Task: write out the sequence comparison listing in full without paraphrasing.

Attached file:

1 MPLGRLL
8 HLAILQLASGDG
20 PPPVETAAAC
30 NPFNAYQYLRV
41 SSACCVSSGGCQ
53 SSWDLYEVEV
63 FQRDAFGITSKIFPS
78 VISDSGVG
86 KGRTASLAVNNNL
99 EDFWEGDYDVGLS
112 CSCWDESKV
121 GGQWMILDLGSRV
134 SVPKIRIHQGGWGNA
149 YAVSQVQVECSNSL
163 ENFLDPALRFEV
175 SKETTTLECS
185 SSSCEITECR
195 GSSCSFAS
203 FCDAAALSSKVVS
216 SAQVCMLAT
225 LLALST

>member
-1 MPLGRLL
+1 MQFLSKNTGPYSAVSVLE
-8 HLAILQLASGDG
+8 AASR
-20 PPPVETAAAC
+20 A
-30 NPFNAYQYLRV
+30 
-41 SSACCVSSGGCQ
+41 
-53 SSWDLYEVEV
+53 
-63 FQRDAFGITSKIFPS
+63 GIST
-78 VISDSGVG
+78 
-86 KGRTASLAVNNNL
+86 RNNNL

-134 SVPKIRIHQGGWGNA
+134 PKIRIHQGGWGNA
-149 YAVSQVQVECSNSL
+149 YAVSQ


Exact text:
1 MPLGRLL
8 HLAILQLASGDG
20 PPPVETAAAC
30 NPFNAYQYLRV
41 SSACCVSSGGCQ
53 SSWDLYEVEV
63 FQRDAFGITSKIFPS
78 VISDSGVG
86 KGRTASLAVNNNL
99 EDFWEGDYDVGLS
112 CSCWDESKV
121 GGQWMILDLGSRV
134 SVPKIRIHQGGWGNA
149 YAVSQVQVECSNSL
163 ENFLDPALRFEV
175 SKETTTLECS
185 SSSCEITECR
195 GSSCSFAS
203 FCDAAALSSKVVS
216 SAQVCMLAT
225 LLALST

>member
-1 MPLGRLL
+1 MQFLSKNTGPYSAVSVLE
-8 HLAILQLASGDG
+8 AASR
-20 PPPVETAAAC
+20 A
-30 NPFNAYQYLRV
+30 
-41 SSACCVSSGGCQ
+41 
-53 SSWDLYEVEV
+53 
-63 FQRDAFGITSKIFPS
+63 GIST
-78 VISDSGVG
+78 
-86 KGRTASLAVNNNL
+86 RNNNL

-134 SVPKIRIHQGGWGNA
+134 PKIRIHQGGWGNA
-149 YAVSQVQVECSNSL
+149 YAVSQ